As I’ve mentioned before, I never grow tired of photos from old Toronto newspapers. They were often provided by wire services, and featured people who were interesting but not necessarily well-known.
Sometimes, I am able to trace what happened to a person in a photograph, but sometimes I am not. (The caption for a photo often got the name wrong, which doesn’t help.) Here are two photographs from the May 18 1931 edition of the Toronto Daily Star of people that I could not succeed in tracing.
First, there was Dolly Walsh, who was about to divorce her husband and take flying lessons:
I searched for everything I could think of, but no luck.
And there was this photo of Lucille Martin, who hiked across the country because she wanted to become a dancer:
Searches turned up a Lucille Martin who was gratefully acknowledged in a Wonderful World of Disney episode, but she was born in 1922, so this isn’t her. And there was a Lucille Martin in the chorus of a Broadway show, but this was in 1915, so this isn’t her either. 3000 miles is a long way.
The May 18 1931 edition of the Toronto Daily Star contained this short article about a former Canadian rancher who was now living unhappily as a peer in England.
A search yielded a Wikipedia article about the Earls of Egmont and a Maclean’s article from 1951 about the 11th Earl, who was the son mentioned in this article. Between them, they tell quite a story.
The earldom of Egmont was originally an Irish peerage. In 1762, the second Earl of Egmont was created Baron Lovel and Holland, a British peerage, earning him a seat in the House of Lords. An additional British peerage, the baronetcy of Arden, also eventually became attached to the earldom of Egmont.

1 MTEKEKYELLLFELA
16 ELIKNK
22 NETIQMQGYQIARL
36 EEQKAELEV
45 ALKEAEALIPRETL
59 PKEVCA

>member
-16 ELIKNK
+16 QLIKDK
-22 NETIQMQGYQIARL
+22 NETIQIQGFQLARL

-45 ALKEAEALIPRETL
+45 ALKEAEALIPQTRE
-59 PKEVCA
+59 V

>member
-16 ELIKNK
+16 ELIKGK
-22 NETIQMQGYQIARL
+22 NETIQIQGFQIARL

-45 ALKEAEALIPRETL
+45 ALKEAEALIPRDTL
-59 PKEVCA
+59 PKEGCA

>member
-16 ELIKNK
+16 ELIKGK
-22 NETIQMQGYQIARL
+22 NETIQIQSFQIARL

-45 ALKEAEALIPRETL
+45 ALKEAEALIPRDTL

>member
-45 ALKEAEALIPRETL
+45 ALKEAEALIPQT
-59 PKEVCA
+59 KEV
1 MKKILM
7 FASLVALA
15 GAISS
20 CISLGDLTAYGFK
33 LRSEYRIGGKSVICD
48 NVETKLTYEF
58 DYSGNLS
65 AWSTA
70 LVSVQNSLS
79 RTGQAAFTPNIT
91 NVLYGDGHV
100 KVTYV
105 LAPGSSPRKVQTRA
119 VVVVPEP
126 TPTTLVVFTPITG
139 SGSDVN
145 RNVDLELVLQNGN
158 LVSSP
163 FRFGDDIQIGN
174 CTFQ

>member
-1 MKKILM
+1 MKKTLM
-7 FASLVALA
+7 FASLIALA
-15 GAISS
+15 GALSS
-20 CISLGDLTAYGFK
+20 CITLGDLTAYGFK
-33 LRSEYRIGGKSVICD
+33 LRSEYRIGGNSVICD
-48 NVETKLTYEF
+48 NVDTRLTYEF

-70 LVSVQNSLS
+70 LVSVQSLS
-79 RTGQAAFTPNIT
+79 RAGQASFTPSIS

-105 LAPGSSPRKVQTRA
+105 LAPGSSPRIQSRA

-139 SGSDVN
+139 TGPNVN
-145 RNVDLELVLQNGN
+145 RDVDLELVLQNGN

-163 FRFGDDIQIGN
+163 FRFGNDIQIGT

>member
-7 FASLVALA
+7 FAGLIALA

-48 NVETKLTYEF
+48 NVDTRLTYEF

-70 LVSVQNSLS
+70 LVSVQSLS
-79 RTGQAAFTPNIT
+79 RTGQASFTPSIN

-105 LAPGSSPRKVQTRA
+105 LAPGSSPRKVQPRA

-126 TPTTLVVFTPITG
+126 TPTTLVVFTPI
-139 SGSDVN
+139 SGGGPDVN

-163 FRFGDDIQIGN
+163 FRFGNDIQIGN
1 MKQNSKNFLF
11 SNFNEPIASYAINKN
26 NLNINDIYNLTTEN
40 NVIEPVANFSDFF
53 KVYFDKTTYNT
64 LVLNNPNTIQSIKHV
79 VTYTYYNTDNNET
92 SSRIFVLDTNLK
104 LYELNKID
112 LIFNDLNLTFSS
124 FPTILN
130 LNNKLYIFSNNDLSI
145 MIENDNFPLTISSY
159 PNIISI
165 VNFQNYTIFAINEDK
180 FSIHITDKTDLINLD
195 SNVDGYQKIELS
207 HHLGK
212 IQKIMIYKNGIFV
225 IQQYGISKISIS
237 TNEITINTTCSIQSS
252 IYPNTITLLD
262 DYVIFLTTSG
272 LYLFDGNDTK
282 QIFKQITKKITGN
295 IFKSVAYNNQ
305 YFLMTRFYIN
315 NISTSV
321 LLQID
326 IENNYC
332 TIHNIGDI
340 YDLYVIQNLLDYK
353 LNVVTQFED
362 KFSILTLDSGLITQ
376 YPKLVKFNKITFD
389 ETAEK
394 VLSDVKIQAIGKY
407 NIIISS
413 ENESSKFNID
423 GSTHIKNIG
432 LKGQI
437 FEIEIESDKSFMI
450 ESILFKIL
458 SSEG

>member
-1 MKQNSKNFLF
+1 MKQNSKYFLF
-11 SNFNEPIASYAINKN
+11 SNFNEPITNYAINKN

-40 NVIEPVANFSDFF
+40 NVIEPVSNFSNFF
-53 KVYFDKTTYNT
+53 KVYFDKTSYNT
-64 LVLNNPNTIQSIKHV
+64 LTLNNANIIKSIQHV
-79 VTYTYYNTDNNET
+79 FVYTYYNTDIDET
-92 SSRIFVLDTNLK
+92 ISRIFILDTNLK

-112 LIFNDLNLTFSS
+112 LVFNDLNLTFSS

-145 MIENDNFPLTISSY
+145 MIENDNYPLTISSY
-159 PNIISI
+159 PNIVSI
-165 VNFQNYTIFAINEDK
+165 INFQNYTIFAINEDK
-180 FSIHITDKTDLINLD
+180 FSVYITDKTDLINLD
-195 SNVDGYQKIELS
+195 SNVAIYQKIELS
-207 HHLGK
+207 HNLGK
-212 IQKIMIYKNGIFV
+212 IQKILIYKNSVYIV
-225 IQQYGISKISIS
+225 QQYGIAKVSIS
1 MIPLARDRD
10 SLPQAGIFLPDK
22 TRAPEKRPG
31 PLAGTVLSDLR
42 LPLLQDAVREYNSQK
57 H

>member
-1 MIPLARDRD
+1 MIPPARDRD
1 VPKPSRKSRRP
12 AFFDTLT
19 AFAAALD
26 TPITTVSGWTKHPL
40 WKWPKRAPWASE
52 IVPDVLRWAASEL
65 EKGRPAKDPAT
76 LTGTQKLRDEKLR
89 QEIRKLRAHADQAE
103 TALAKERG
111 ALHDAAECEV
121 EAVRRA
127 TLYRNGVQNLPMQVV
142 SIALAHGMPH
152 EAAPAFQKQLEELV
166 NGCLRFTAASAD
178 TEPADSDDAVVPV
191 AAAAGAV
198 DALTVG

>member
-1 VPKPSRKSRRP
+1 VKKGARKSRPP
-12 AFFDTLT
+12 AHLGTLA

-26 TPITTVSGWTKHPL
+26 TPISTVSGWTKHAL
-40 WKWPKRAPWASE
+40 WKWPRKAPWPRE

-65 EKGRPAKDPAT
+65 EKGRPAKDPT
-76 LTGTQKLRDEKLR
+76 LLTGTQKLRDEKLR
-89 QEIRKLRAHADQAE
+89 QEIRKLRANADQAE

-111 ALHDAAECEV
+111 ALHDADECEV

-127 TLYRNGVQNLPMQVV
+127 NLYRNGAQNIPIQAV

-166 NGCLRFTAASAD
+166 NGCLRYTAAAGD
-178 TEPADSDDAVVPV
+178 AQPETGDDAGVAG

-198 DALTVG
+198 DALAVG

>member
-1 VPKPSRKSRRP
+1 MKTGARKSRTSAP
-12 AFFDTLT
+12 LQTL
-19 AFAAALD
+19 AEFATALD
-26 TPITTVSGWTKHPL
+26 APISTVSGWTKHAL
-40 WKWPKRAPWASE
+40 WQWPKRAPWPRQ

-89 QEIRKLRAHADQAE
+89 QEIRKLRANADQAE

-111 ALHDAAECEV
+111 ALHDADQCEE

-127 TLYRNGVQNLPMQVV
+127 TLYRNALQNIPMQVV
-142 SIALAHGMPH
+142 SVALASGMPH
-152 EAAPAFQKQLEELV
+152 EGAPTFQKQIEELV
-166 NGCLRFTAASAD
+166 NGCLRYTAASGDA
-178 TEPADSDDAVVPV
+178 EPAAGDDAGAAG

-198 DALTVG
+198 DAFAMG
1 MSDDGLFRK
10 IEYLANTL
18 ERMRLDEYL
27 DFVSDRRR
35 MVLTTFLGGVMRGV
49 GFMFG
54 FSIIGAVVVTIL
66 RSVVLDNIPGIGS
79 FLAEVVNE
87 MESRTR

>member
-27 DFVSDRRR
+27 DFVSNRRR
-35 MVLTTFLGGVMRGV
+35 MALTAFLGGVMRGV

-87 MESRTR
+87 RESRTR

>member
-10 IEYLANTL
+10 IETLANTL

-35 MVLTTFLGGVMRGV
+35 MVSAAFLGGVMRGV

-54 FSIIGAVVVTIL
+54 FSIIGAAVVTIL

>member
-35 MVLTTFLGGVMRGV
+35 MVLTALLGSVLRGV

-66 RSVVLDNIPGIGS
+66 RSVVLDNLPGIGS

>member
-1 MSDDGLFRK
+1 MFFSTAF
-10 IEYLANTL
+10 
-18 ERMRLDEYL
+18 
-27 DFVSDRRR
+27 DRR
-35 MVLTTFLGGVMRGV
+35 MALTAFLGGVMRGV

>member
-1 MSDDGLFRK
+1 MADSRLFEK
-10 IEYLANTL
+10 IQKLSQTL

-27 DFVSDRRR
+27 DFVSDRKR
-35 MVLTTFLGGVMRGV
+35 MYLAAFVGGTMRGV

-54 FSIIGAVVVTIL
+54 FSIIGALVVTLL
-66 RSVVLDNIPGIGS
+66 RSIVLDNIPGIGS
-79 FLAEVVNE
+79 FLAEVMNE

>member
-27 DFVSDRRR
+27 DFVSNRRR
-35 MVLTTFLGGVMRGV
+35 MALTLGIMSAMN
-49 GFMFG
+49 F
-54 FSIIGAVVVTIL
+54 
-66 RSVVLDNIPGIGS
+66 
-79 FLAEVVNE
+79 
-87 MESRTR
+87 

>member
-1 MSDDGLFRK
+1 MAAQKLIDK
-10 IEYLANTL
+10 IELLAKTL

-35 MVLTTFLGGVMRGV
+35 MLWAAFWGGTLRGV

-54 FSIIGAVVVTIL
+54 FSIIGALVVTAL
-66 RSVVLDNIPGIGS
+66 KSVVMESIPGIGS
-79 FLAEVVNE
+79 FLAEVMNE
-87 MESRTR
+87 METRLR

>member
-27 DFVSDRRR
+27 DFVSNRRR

In 1929, the 9th Earl of Egmont passed away. His nearest heir was the man described in this article. He was 55 years old and a rancher in Priddis, Alberta, when he was informed that he was now the Earl of Egmont, and thus was entitled to live at the family estate, Avon Castle in Ringwood, Hampshire. (The Wikipedia article states that the 10th Earl’s claim to his earldom was not officially established during his lifetime. But he did get to live in the castle, so I would assume that he was generally considered the prime candidate.)
After thinking it over for a few days, the 10th Earl of Egmont headed off to his new home. The British press greeted him with no small measure of disdain, as he was not your typical Earl. To make things worse, he had to pay legal fees, as two other people attempted to claim the earldom. To pay these fees, he sold off a number of family paintings. The combined effects of all of this turned him and his son into hermits leading unhappy lives.
Unfortunately, things didn’t get better for the 10th Earl – they got worse, as he was killed in an auto accident near Southampton in 1932. A month later, his son, Frederick George Moore Perceval, became the 11th Earl of Egmont – or, to give him his full list of titles as mentioned in the Maclean’s article: